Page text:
Curate Diocese of Nebraska Rector Smithfield, NC Submit a Job Listing Environment & Climate Change Tags Rector (FT or PT) Indian River, MI Seminary of the Southwest announces appointment of two new full time faculty members Seminary of the Southwest In-person Retreat: Thanksgiving Trinity Retreat Center (West Cornwall, CT) Nov. 24-28 Rector Belleville, IL Curate (Associate & Priest-in-Charge) Traverse City, MI Remember Holy Land Christians on Jerusalem Sunday, June 20 American Friends of the Episcopal Diocese of Jerusalem The Church Pension Fund Invests $20 Million in Impact Investment Fund Designed to Preserve Workforce Housing Communities Nationwide Church Pension Group Por Lynette WilsonPosted Dec 16, 2015 Canon for Family Ministry Jackson, MS Join the Episcopal Diocese of Texas in Celebrating the Pauli Murray Feast Online Worship Service June 27 Press Release Service Submit a Press Release Rector Knoxville, TN Rector Collierville, TN Family Ministry Coordinator Baton Rouge, LA New Berrigan Book With Episcopal Roots Cascade Books Rector Bath, NC Advocacy Peace & Justice, Delegados episcopales a la COP21animados por la disposición a enfrentar el cambio climático Los negociadores llegan a un acuerdo histórico para limitar el calentamiento global Submit an Event Listing Featured Events Director of Music Morristown, NJ Cathedral Dean Boise, ID Rector Tampa, FL Bishop Diocesan Springfield, IL Rector Washington, DC Course Director Jerusalem, Israel Virtual Celebration of the Jerusalem Princess Basma Center Zoom Conversation June 19 @ 12 p.m. ET Priest-in-Charge Lebanon, OH Priest Associate or Director of Adult Ministries Greenville, SC The Church Investment Group Commends the Taskforce on the Theology of Money on its report, The Theology of Money and Investing as Doing Theology Church Investment Group Rector Pittsburgh, PA Youth Minister Lorton, VA Assistant/Associate Priest Scottsdale, AZ Episcopal Charities of the Diocese of New York Hires Reverend Kevin W. VanHook, II as Executive Director Episcopal Charities of the Diocese of New York Missioner for Disaster Resilience Sacramento, CA Assistant/Associate Rector Washington, DC An Evening with Presiding Bishop Curry and Iconographer Kelly Latimore Episcopal Migration Ministries via Zoom June 23 @ 6 p.m. ET Director of Administration & Finance Atlanta, GA Associate Priest for Pastoral Care New York, NY Episcopal Migration Ministries’ Virtual Prayer Vigil for World Refugee Day Facebook Live Prayer Vigil June 20 @ 7 p.m. ET Inaugural Diocesan Feast Day Celebrating Juneteenth San Francisco, CA (and livestream) June 19 @ 2 p.m. PT Assistant/Associate Rector Morristown, NJ Associate Rector for Family Ministries Anchorage, AK Rector Shreveport, LA Associate Rector Columbus, GA This Summer’s Anti-Racism Training Online Course (Diocese of New Jersey) June 18-July 16 Featured Jobs & Calls Rector and Chaplain Eugene, OR La Iglesia Episcopal auspició un culto espontáneo diario al mediodía durante la Conferencia de Partes que sesionó del 30 de noviembre al 11 de diciembre en Le Bourget, un suburbio de París. Foto de Lynette Wilson/ENS.[Episcopal News Service – Le Bourget, France] La reunión de negociadores en la 21ª. Conferencia de Partes, o COP21, que se celebra anualmente, llegó a un acuerdo histórico destinado a reducir las emisiones de carbón y a mantener el calentamiento global por debajo de 2 grados Celsius (3,6 grados Fahrenheit), una iniciativa que representa un cambio potencial en la manera en que los países le harán frente a sus necesidades energéticas.Es el primer tratado internacional vinculante en los 20 años que llevan las Naciones Unidas auspiciando conversaciones sobre el clima, y las 196 partes presentes el 12 de diciembre a las 7:30 PM, hora local, lo ratificaron sin ninguna excepción. El acuerdo ahora es devuelto a cada país para su ratificación final.El acuerdo de París pide a los países del mundo que limiten las emisiones de carbón —lo cual exigirá un decremento en la dependencia de combustibles fósiles a favor de fuentes de energía renovable— y a los países desarrollados, los responsables de la mayoría de las emisiones tanto históricamente como en la actualidad, comprometerse para 2020 con una ayuda anual de $100.000 millones en ayuda a los países en desarrollo. También se incluyó en el acuerdo el objetivo de reducir a cero las emisiones de carbón para mediados de siglo.El acuerdo de 31 páginas fue el resultado de dos semanas de negociaciones que tuvieron lugar en un municipio suburbano de las afueras de París, donde se reunieron a más de 40.000 personas, entre jefes de Estado, delegados, líderes empresariales, activistas y representantes de organizaciones no gubernamentales y de la sociedad civil, entre ellas una delegación que representaba al obispo primado Michael B. Curry y a la Sociedad Misionera Nacional y Extranjera (DFMS, por su sigla en inglés).“Podemos alegrarnos juntos de que, el pasado sábado, los líderes de 195 países pudieran llegar a un firme y sólido acuerdo sobre el cambio climático en París”, dijo Lynnaia Main, encargada de relaciones globales de la DFMS y su enlace con las Naciones Unidas.“Este es un paso histórico, con muchos más pasos por venir. Será importante que alentemos a nuestro gobierno a ratificar, respetar y poner en vigor este acuerdo. Cada uno de nosotros podemos desempeñar nuestro papel, individualmente y a través de la Iglesia, al adaptar nuestros propios estilos de vida de manera adecuada y prosiguiendo en la consecución de este fin con nuestras instituciones locales y nuestros gobiernos. Gracias a Dios, que nuestras oraciones por el acuerdo encontraron respuesta. Seguiremos orando por la restauración de nuestro medio ambiente y, muy especialmente, por los más pobres y los más vulnerables que siguen estando profundamente afectados”.Miembros de la delegación episcopal en representación del obispo primado Michael B. Curry y la DFMS compartieron ideas el 9 de diciembre sobre la manera de llevar de regreso [a sus lugares de origen] lo que habían aprendido en la 21ª. Conferencia Anual de Partes (COP21). Foto de Lynette Wilson/ENS.Según los investigadores continuaban analizando lo que llegaría a convertirse en el acuerdo final, la delegación episcopal seguía discutiendo cómo comunicar de manera más eficaz las políticas de la Iglesia Episcopal sobre el cambio climático y el medio ambiente en sus propios contextos, así como en las esferas nacional e internacional.En el contexto de las Naciones Unidas significa seguir estando presente y compartir las posiciones de la Iglesia Episcopal sobre el cambio climático y el medio ambiente en su sede central en la ciudad de Nueva York, donde el acuerdo ha de firmarse en abril de 2016.“Sacaré a relucir el tema del cambio climático y nuestras posiciones al respecto cuando me reúna con representantes de una misión permanente o con funcionarios de la ONU o con colegas de las ONG para compartir lo que hicimos en la COP21”, dijo Main. “Esperamos que la próxima vez que tengamos una COP, deberíamos de ser una organización observadora y tendríamos que ser capaces de enviar delegados acreditados a la zona azul”.La 22ª. COP anual tendrá lugar en Marrakech, Marruecos, del 7 al 18 de noviembre de 2016. Los objetivos de reducción de emisiones por país serán reevaluados en 2020; el objetivo último es eliminar la emisiones de dióxido de carbono de los combustibles fósiles en la segunda mitad del siglo actual.El culto espontáneo tenía lugar debajo de un “árbol de mensajes” donde las personas dejaban mensajes ambientalistas. El culto incluía oración, meditación, reflexión y cánticos, fundamentalmente de Taizé. Foto de Lynette Wilson/ENS.Las conversaciones oficiales tuvieron lugar en lo que se llamó la “zona azul”. Entre tanto, el área de las Generaciones del Clima, o “zona verde” era el lugar más próximo donde se presentaron paneles y talleres y donde se reunían los activistas y otras personas interesadas en influir en la normativa. Fue allí que la Iglesia Episcopal auspició un oficio de culto espontáneo interreligioso diario centrado en cuatro valores espirituales: reverencia, compasión, perdón y reconciliación.Desde la segunda hasta la última de las jornadas oficiales de la conferencia, el culto se centró en la reconciliación. El obispo Marc Andrus, de California, le preguntó a los presentes cómo ayudaría la reconciliación a alcanzar el objetivo No. 13: “Emprender una acción urgente para combatir el cambio climático y sus efectos”.“Es difícil imaginar que podamos alcanzar estas metas gigantescas a partir de un estado sin conciliación cuando existe división entre las personas”, dijo Andrus luego del culto, añadiendo que la COP21 misma fue una muestra de reconciliación, con decenas de miles de personas que representaban diversos objetivos. “Juntarse es tarea de todos”.Andrus, que ha sido ambientalista durante mucho tiempo, llegó a la COP21 antes que el resto de la delegación, y pasó cerca de dos semanas en la zona verde y asistiendo a eventos ecuménicos, interreligiosos y de otra índole fuera de los predios de la conferencia, incluida una cena en la residencia del embajador de EE.UU. en Francia.“Encontré ansia de un compromiso de fe más profundo —la gente dice, ‘nos sentimos tan contentos de que estés aquí’—, es importante que las personas religiosas participen”, dijo Andrus cuando le preguntaron cuál había sido la reacción de la gente a su presencia.La Rda. Sally Bingham, fundadora de Interfaith Power & Light [Fuerza y Luz Interreligiosas], tenía categoría de observadora y asistió a las conversaciones de la zona azul.La reconciliación, dijo ella luego del oficio espontáneo del 10 de diciembre, también puede significar vivir conforme al llamado a amar a Dios y al prójimo.“Dios nos llama a amar a Dios y amar a nuestros prójimos, y si amamos a nuestros prójimos, no vamos a contaminarle la atmósfera ni vamos a contaminarle el agua”, dijo Bingham. “La única manera en que podemos realmente digerir eso es siendo conscientes que todo lo que hacemos —ya sea el café que tomas, el agua que bebes, la ropa que te pones, la energía que usas, el auto que conduces— cada cosa en particular afecta a algún otro en el mundo”.La manera en que las acciones de otros, especialmente los que viven en el mundo desarrollado que consumen más que los que viven en el mundo en vías de desarrollo, impactan a pueblos indígenas fue un tema constante, tanto en las negociaciones oficiales como en los paneles, presentaciones y performances que tuvieron lugar en la zona verde.Princess Daazhraii Johnson, segunda de derecha a izquierda, activista del clima y ex directora ejecutiva del Comité Permanente de gwich’in, toma parte en un panel, el 11 de diciembre, sobre la protección del Ártico y la resistencia a la destrucción ambiental en territorios indígenas. Foto de Lynette Wilson/ENS.Princess Daazhraii Johnson, activista del clima y ex directora ejecutiva del Comité Permanente de gwich’in, enfatizó la continua importancia de la acción directa durante un panel, sobre la destrucción del Ártico y la resistencia ambiental a la destrucción en territorios indígenas, que tuvo lugar el 11 de diciembre.“Necesitamos normas, no podemos esperar por las normas”, dijo Johnson, miembro de la delegación del Obispo Primado, añadiendo que son necesarias las adaptaciones al cambio climático local. “Queremos en verdad un acuerdo sólido, pero debemos edificar nuestras propias comunidades”.Los gwich’in, el 90 por ciento de los cuales son episcopales, viven en el Refugio Nacional de la Vida Salvaje del Ártico o en sus inmediaciones.“La Iglesia siempre ha reconocido y seguirá velando que esa protección del refugio del Ártico sea un asunto de derechos humanos tanto como lo es el problema medioambiental”, dijo Johnson.Seguir adelante, proteger los derechos humanos de la gente en el mundo en desarrollo abogando por la financiación que ayudará a los países pobres a responder a los efectos del cambio climático, y la protección del Refugio Nacional de la Vida Salvaje en el Ártico, será el continuo énfasis de la promoción social de la Iglesia Episcopal.“Abogaremos por dos importantes iniciativas políticas: una es el Fondo Verde para el Clima, cerciorándonos de que es sólido y está bien financiado; y la segunda se refiere a nuestra antigua relación histórica con el pueblo gwich’in en Alaska y nuestro compromiso de proteger el refugio del Ártico”, dijo Jayce Hafner, analista de política nacional de la DFMS. “El refugio no está sólo a la vanguardia del impacto del cambio climático en EE.UU., sino que es también una región donde la tensión entre la extracción de combustible fósil y los derechos humanos se manifiesta tan a las claras que la Iglesia Episcopal es llamada a salir en defensa de la protección de la naturaleza con nuestros hermanos y hermanas”.La delegación de la Iglesia Episcopal en representación del obispo primado Michael B. Curry y la Sociedad Misionera Nacional y Extranjera rinden informes al final de la jornada del 9 de diciembre en la 21ª. Conferencia de Partes (COP21). Foto de Lynette Wilson/ENS.La labor de la Iglesia Episcopal sobre el cambio climático está orientada por la Quinta Marca de la Misión, “Luchar por salvaguardar la integridad de la creación y sostener y renovar la vida en la tierra” y se manifiesta a través de su apoyo a programas y ministerio y sus iniciativas de defensa social.En julio, la Convención General aprobó una legislación para la creación de un equipo de trabajo sobre el cambio climático, el cual proporcionará materiales que las parroquias puedan usar para “hacer verdes” a sus iglesias e instruir a sus miembros sobre lo que pueden hacer para enfrentar el cambio climático en sus vidas diarias.Hacer la transición de los combustibles fósiles a los renovables está ocurriendo ahora en el campus de la Escuela de Teología de la Iglesia del Pacífico, en Berkeley, California. En tanto los negociadores puntualizaban los detalles del acuerdo de París, instalaban paneles solares en el seminario, donde el Muy Rdo. Mark Richardson, miembro de la delegación, es el presidente y el decano.No sólo los paneles solares llevan al seminario hacia la independencia energética, sino que el proyecto mismo es también un modo de enseñar y de facultar a los estudiantes, que participaron en el proceso de la toma de decisiones, a pensar en las formas de mitigar el cambio climático cuando se gradúen.“Estamos transmitiendo destrezas que ellos pueden usar cuando vayan [a servir] a la comunidad”, dijo Richardson. “Tendremos un panel de instrumentos que les mostrará el agua que ahorran por día, y la energía que recogen por día y las emisiones de carbón que ahorran por día, de manera que tendrán pruebas tangibles y resultarán incentivados por los informes diarios sobre lo que tienen en el techo”.Además de ser una fuente de energía limpia, los renovables se ven como una forma de salir de la pobreza hacia la sostenibilidad. Un estudio sobre la viabilidad de cambiarse a la energía renovable en el rincón sudoriental del refugio ártico donde viven 250 gwich’in reveló que la [energía] solar podía cubrir dos tercios de las necesidades energéticas de la aldea, dijo Faith Gemmill-Fredson, directora ejecutiva de Resistencia a la Destrucción Ambiental en Tierras Indígenas durante el foro sobre la protección del Ártico.Es una estrategia que también se está explorando en Standing Rock, una reserva sioux de Dakota del Norte que, al igual que Alaska, tiene una economía que se basa en gran medida en el desarrollo de recursos naturales.“Ahora mismo el auge petrolero ha disminuido y el estado está empezando a percibirlo, y en consecuencia creo que ahora podría ser el momento perfecto para cambiar el foco hacia la energía sostenible”, dijo el Rdo. Brandon, Mauai, diácono en la Diócesis de Dakota del Norte y miembro de la delegación del Obispo Primado, quien es de Standing Rock.Las diócesis subsidiadas, Dakota del Norte y del Sur, Alaska y Navajolandia, están avanzando hacia el autosostén, con el objetivo final de dejar de percibir las subvenciones globales.“Lo veo como una oportunidad para la Iglesia de convertirse en un conducto con las tribus locales y las diócesis subsidiadas para producir más energía sostenible y renovable”, afirmó Mauai, añadiendo que ello sería también una misión específica hacia un camino para salir de la pobreza y [alcanzar] la sostenibilidad para la diócesis.“Esto ahora no parece posible, es casi inalcanzable, pero, de lograrlo, nossaldríamos básicamente de la red de suministro [eléctrico], y al hacerlo en asociación, aportaríamos un poco, pero recibiríamos también alguna compensación, con el tiempo” afirmó.El 12 de diciembre, 10.000 activistas del clima se reunieron cerca de la torre Eiffel para manifestar su protesta al acuerdo, el cual dijeron que no llegaba lo bastante lejos. Afirmaron que carece de urgencia, que no hace lo bastante por las naciones más pobres y que su éxito depende de eliminar la dependencia energética de los combustibles fósiles.El consenso científico internacional ha sostenido durante mucho tiempo que el calentamiento global de 2 grados Celsius, o 3,6 Fahrenheit, por encima de los niveles preindustriales tendría graves consecuencias para los patrones climáticos de la tierra, incluido un aumento de los fenómenos meteorológicos extremos. Las personas que viven en pequeñas naciones isleñas en el Pacífico y en el Caribe, así como otras muchas, han argüido que la meta de 2 grados no es suficiente. El acuerdo de París va más lejos, moviendo el objetivo más cerca de los 1,5 grados Celsius por debajo de los niveles preindustriales.Antes de llegar a Francia para las negociaciones, Estados Unidos, Europa y China, los mayores emisores de gases de efecto invernadero del mundo, se comprometieron a reducir las emisiones —Estados Unidos en un 26-28 por ciento por debajo de los niveles de 2005 para 2025.Como señalaba un artículo publicado en The New York Times el 11 de diciembre, antes de que terminaran las conversaciones, los mercados determinarían el grado del acuerdo de París. Hace cinco años en Copenhague, los negociadores no pudieron llegar a un acuerdo para limitar los gases de efecto invernadero, pero desde entonces el valor de las fuentes de energía renovable ha aumentado y el costo de la infraestructura asociada con la energía renovable ha descendido.“El impulso que ha cobrado hasta este punto es sin precedentes e increíble”, dijo el Rdo. Andrew Barnett, presidente de estudios medioambientales y de justicia alimentaria de la Diócesis de Los Ángeles, quien se incorporó a la delegación [episcopal] en la COP21.“El Protocolo de Kioto, cuando contabas los países que se habían comprometido con él, sólo ascendían al 14 por ciento de las emisiones globales”, dijo, añadiendo que los compromisos hechos por los países antes de la COP21 responden al 95 por ciento de las emisiones globales.Se necesitará voluntad política e inversiones privadas para que los países cumplan sus compromisos. En la actualidad, el petróleo y el gas representan el 80 por ciento de la energía mixta del mundo. El petróleo, el gas y el carbón tienen un valor de conjunto que se calcula en $5.000 billones, en comparación con las fuentes de energía renovable que tienen un valor de mercado que se calcula en $300.000 millones, según informó Bloomberg’s New Energy Finance.“El costo de la energía solar ha descendido un 80 por ciento desde Copenhague, de manera que los países que han dicho que quieren incrementar el uso de renovables pueden hacerlo”, dijo Barnett, añadiendo que sólo lo harán si perciben que es políticamente viable. “Crear el espacio político para eso es realmente importante, y creo que, como gente de fe, tenemos un papel de veras esencial que desempeñar en ello porque fundamentalmente es algo más que meros dólares y centavos, más que mera política electoral”. – Lynette Wilson es redactora y reportera de Episcopal News Service. Traducción de Vicente Echerri. Ya no son extranjeros: Un diálogo acerca de inmigración Una conversación de Zoom June 22 @ 7 p.m. ET TryTank Experimental Lab and York St. John University of England Launch Survey to Study the Impact of Covid-19 on the Episcopal Church TryTank Experimental Lab Rector/Priest in Charge (PT) Lisbon, ME Rector Martinsville, VA AddThis Sharing ButtonsShare to PrintFriendlyPrintFriendlyShare to FacebookFacebookShare to TwitterTwitterShare to EmailEmailShare to MoreAddThis Rector Albany, NY Rector Hopkinsville, KY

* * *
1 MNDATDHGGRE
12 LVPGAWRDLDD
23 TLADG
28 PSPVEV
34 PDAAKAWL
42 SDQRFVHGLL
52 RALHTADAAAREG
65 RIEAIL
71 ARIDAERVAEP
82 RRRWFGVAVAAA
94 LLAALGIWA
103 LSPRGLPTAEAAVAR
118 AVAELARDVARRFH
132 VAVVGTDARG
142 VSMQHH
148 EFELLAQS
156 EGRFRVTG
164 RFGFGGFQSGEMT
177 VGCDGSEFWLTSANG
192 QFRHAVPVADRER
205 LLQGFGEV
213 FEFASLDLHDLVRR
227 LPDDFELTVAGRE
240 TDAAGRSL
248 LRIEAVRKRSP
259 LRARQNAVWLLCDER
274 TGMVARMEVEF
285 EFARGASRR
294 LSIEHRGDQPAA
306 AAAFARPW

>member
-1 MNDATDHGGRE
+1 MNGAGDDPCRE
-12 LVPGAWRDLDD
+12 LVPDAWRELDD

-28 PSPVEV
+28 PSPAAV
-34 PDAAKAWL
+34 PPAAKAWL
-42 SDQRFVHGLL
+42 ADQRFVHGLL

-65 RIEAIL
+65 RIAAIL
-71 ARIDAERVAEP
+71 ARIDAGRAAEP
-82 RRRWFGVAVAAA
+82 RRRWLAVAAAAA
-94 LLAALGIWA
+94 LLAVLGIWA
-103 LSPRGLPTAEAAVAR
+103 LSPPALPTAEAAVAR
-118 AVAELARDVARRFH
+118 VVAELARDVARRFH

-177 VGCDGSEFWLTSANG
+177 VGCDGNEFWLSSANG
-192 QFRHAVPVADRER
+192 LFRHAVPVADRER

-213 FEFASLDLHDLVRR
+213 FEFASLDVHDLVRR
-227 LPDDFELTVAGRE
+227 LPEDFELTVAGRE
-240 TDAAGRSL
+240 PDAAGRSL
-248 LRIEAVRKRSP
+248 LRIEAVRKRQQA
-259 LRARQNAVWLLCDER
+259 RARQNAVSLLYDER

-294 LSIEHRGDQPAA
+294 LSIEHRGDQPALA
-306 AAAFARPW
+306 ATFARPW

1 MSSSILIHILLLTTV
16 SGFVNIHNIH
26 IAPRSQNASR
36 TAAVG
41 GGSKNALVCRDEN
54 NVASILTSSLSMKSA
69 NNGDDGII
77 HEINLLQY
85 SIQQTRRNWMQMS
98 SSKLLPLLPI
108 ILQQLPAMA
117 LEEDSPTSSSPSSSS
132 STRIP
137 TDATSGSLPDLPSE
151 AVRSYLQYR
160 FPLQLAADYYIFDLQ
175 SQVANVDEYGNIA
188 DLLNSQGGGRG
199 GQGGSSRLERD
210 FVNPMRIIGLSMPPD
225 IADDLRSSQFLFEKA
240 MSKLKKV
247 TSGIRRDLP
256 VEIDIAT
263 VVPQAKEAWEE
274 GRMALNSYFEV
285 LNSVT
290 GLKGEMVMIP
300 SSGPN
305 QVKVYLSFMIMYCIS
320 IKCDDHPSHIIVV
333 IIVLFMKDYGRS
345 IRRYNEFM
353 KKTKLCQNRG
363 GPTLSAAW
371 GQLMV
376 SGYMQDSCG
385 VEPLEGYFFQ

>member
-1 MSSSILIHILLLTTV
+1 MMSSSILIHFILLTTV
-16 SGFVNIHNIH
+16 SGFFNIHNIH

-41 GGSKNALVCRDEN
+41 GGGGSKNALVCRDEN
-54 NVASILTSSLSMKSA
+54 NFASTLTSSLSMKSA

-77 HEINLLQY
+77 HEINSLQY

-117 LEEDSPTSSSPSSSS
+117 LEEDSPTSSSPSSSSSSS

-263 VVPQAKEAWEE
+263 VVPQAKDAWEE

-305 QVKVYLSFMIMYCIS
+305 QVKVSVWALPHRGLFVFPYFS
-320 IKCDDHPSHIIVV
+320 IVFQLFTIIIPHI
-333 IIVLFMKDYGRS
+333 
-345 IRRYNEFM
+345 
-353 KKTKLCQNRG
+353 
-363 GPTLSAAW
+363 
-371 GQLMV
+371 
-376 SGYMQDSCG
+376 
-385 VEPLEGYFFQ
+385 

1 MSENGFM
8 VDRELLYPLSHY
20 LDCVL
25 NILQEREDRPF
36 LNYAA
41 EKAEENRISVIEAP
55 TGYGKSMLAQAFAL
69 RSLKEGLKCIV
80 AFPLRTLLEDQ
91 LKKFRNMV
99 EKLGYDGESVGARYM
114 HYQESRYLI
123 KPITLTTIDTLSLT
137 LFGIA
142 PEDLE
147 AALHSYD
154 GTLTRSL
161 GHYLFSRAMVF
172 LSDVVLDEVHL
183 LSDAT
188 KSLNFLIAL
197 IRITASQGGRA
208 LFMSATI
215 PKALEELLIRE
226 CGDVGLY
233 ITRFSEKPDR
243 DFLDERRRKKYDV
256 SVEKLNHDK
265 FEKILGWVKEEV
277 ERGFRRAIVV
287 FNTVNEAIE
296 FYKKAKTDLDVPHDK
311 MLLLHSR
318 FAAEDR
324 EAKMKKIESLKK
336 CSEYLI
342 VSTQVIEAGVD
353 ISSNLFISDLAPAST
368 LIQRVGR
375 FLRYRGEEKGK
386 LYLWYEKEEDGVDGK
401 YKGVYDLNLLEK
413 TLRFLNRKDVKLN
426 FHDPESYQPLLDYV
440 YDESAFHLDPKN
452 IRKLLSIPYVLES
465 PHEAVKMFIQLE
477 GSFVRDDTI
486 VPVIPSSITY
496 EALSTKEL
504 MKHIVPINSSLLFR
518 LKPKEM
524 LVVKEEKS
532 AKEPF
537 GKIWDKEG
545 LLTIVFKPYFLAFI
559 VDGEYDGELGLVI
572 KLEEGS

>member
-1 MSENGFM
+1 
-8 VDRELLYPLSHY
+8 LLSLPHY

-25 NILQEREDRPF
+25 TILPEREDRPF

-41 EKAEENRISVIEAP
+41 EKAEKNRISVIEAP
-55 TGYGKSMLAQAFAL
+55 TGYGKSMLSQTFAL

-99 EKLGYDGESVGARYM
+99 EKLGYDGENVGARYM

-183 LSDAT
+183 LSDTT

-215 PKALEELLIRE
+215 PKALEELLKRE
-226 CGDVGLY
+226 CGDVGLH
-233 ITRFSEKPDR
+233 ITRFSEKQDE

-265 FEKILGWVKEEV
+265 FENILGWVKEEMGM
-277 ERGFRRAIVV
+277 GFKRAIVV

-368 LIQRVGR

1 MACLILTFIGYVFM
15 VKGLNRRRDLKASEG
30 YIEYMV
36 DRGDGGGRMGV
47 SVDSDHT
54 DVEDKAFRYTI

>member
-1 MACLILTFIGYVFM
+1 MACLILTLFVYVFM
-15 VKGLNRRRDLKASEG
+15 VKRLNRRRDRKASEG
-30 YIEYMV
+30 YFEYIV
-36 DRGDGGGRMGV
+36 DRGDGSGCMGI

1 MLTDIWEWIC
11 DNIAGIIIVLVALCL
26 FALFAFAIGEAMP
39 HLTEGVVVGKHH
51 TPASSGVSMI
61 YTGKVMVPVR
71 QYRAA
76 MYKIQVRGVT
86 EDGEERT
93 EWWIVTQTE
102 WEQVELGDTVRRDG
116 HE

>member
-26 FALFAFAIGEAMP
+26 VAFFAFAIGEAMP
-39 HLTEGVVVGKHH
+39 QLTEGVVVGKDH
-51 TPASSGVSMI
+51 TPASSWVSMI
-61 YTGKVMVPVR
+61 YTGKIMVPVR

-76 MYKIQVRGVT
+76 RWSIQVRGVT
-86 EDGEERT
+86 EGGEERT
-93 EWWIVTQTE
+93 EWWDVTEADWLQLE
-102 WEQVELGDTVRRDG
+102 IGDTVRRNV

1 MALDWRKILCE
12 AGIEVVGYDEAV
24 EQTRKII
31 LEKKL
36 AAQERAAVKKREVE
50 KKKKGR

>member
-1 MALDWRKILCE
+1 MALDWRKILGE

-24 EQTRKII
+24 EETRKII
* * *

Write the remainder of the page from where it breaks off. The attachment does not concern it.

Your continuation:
Diocese of Texas releases Spanish resource to help newcomer ministries Rector Collierville, TN AddThis Sharing ButtonsShare to PrintFriendlyPrintFriendlyShare to FacebookFacebookShare to TwitterTwitterShare to EmailEmailShare to MoreAddThis New Berrigan Book With Episcopal Roots Cascade Books Featured Events Youth Minister Lorton, VA Virtual Celebration of the Jerusalem Princess Basma Center Zoom Conversation June 19 @ 12 p.m. ET Submit a Job Listing Curate (Associate & Priest-in-Charge) Traverse City, MI Rector Martinsville, VA Associate Rector Columbus, GA Associate Priest for Pastoral Care New York, NY Rector Albany, NY Join the Episcopal Diocese of Texas in Celebrating the Pauli Murray Feast Online Worship Service June 27 Director of Administration & Finance Atlanta, GA Submit a Press Release Rector Tampa, FL Assistant/Associate Rector Morristown, NJ Assistant/Associate Rector Washington, DC Rector Shreveport, LA Inaugural Diocesan Feast Day Celebrating Juneteenth San Francisco, CA (and livestream) June 19 @ 2 p.m. PT Episcopal Charities of the Diocese of New York Hires Reverend Kevin W. VanHook, II as Executive Director Episcopal Charities of the Diocese of New York Rector Washington, DC Submit an Event Listing Bishop Diocesan Springfield, IL Rector Bath, NC Course Director Jerusalem, Israel By Paulette E. MartinPosted Jan 31, 2017 Priest-in-Charge Lebanon, OH Missioner for Disaster Resilience Sacramento, CA TryTank Experimental Lab and York St. John University of England Launch Survey to Study the Impact of Covid-19 on the Episcopal Church TryTank Experimental Lab Rector/Priest in Charge (PT) Lisbon, ME Associate Rector for Family Ministries Anchorage, AK Canon for Family Ministry Jackson, MS Rector Pittsburgh, PA Rector Smithfield, NC Rector Hopkinsville, KY Rector (FT or PT) Indian River, MI Director of Music Morristown, NJ The Church Pension Fund Invests $20 Million in Impact Investment Fund Designed to Preserve Workforce Housing Communities Nationwide Church Pension Group Remember Holy Land Christians on Jerusalem Sunday, June 20 American Friends of the Episcopal Diocese of Jerusalem Ya no son extranjeros: Un diálogo acerca de inmigración Una conversación de Zoom June 22 @ 7 p.m. ET Family Ministry Coordinator Baton Rouge, LA The Church Investment Group Commends the Taskforce on the Theology of Money on its report, The Theology of Money and Investing as Doing Theology Church Investment Group An Evening with Presiding Bishop Curry and Iconographer Kelly Latimore Episcopal Migration Ministries via Zoom June 23 @ 6 p.m. ET In-person Retreat: Thanksgiving Trinity Retreat Center (West Cornwall, CT) Nov. 24-28 Cathedral Dean Boise, ID Rector Knoxville, TN Featured Jobs & Calls Rector Belleville, IL Priest Associate or Director of Adult Ministries Greenville, SC Seminary of the Southwest announces appointment of two new full time faculty members Seminary of the Southwest Rector and Chaplain Eugene, OR Assistant/Associate Priest Scottsdale, AZ Curate Diocese of Nebraska Episcopal Migration Ministries’ Virtual Prayer Vigil for World Refugee Day Facebook Live Prayer Vigil June 20 @ 7 p.m. ET This Summer’s Anti-Racism Training Online Course (Diocese of New Jersey) June 18-July 16 Press Release Service [Diocese of Texas] The Episcopal Diocese of Texas has announced the release of Juntos en Mision: Invitación, Bienvenida y Conexión, a digital training series for Spanish-speaking congregations. Juntos en Mision was developed to help parishioners learn to invite, welcome and connect visitors and new members as well as strengthen their existing ministries. The five-part video series, redeveloped by the diocese’s Commission on Hispanic Ministry from the popular Invite Welcome Connect program, is available for online viewing or download with accompanying checklists and resource lists at no charge.Juntos en Mision is meant to support newcomer ministries in congregational development, help to build relationships with new and existing parishioners and encourage members to be proactive about including others into their communities in the church’s ministry and life of faith. No training is necessary to facilitate the program.“I am grateful to our Commission on Hispanic Ministry for the work they did in preparing the scripts for this valuable training,” said Texas Bishop Andy Doyle. “We know how important it is to welcome new people in a manner that invites them to return as part of our community of faith, and this training provides the first step in that effort.”Cost of producing the video series was underwritten by the diocese and is available to any Spanish-speaking congregation in the U.S. or abroad. “The series will be online so anyone for whom it might be valuable will be able to access it,” Doyle said.In 2015, the Episcopal Diocese of Texas did a marketing study on ministry to the Spanish-speaking community, gathering data from numerous focus groups. Feedback from Hispanic non-members revealed there was little or no knowledge of the Episcopal Church, although the worship service and ethos of the Episcopal Church appealed to them, once informed. Active church members revealed a need for resources to help them reach into their communities.The Commission developed the line: “God’s love has no boundaries” (Dios no tiene fronteras) as a unified statement to reflect the diocesan efforts to help Spanish-speaking congregations reach their broader communities. The Diocese also built a dozen mobile-friendly websites for Latino congregations, anchored by www.iglesiaepiscopaltx.com, developed informational cards about the Episcopal Church in Spanish and helped to train local parishioners in social media over the last year. Juntos en Mision is the latest resource to be completed. A new digital newsletter to help the Latino congregations connected and share information will launch this spring.For more information on Juntos en Mision: Invitación, Bienvenida y Conexión please contact Paulette Martin, [email protected] or call 713-520-6444 or visit www.epicenter.org/juntos-en-mision.